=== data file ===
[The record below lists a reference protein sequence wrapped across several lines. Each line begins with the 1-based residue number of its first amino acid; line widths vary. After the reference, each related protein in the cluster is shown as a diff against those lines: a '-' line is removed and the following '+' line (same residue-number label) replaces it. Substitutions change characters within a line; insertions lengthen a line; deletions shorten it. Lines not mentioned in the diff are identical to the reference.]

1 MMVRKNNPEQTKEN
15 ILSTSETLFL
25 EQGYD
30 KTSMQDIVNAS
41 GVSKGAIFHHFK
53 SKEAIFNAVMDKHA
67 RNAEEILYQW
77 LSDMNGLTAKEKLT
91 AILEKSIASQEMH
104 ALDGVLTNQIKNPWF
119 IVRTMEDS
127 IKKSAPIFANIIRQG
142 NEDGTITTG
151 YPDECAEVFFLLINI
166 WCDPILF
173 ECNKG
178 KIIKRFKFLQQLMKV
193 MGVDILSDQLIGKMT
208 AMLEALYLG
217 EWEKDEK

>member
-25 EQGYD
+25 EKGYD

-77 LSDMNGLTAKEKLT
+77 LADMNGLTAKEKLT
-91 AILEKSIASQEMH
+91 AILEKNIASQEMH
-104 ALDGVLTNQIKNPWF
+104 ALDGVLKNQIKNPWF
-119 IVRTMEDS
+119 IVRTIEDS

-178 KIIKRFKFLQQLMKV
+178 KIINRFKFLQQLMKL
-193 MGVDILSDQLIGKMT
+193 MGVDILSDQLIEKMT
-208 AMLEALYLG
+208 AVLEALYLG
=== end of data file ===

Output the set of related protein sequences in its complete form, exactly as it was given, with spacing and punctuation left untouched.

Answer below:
[The record below lists a reference protein sequence wrapped across several lines. Each line begins with the 1-based residue number of its first amino acid; line widths vary. After the reference, each related protein in the cluster is shown as a diff against those lines: a '-' line is removed and the following '+' line (same residue-number label) replaces it. Substitutions change characters within a line; insertions lengthen a line; deletions shorten it. Lines not mentioned in the diff are identical to the reference.]

1 MMVRKNNPEQTKEN
15 ILSTSETLFL
25 EQGYD
30 KTSMQDIVNAS
41 GVSKGAIFHHFK
53 SKEAIFNAVMDKHA
67 RNAEEILYQW
77 LSDMNGLTAKEKLT
91 AILEKSIASQEMH
104 ALDGVLTNQIKNPWF
119 IVRTMEDS
127 IKKSAPIFANIIRQG
142 NEDGTITTG
151 YPDECAEVFFLLINI
166 WCDPILF
173 ECNKG
178 KIIKRFKFLQQLMKV
193 MGVDILSDQLIGKMT
208 AMLEALYLG
217 EWEKDEK

>member
-25 EQGYD
+25 EKGYD

-77 LSDMNGLTAKEKLT
+77 LADMNGLTAKEKLT
-91 AILEKSIASQEMH
+91 AILEKNIASQEMH
-104 ALDGVLTNQIKNPWF
+104 ALDGVLKNQIKNPWF
-119 IVRTMEDS
+119 IVRTIEDS

-178 KIIKRFKFLQQLMKV
+178 KIINRFKFLQQLMKL
-193 MGVDILSDQLIGKMT
+193 MGVDILSDQLIEKMT
-208 AMLEALYLG
+208 AVLEALYLG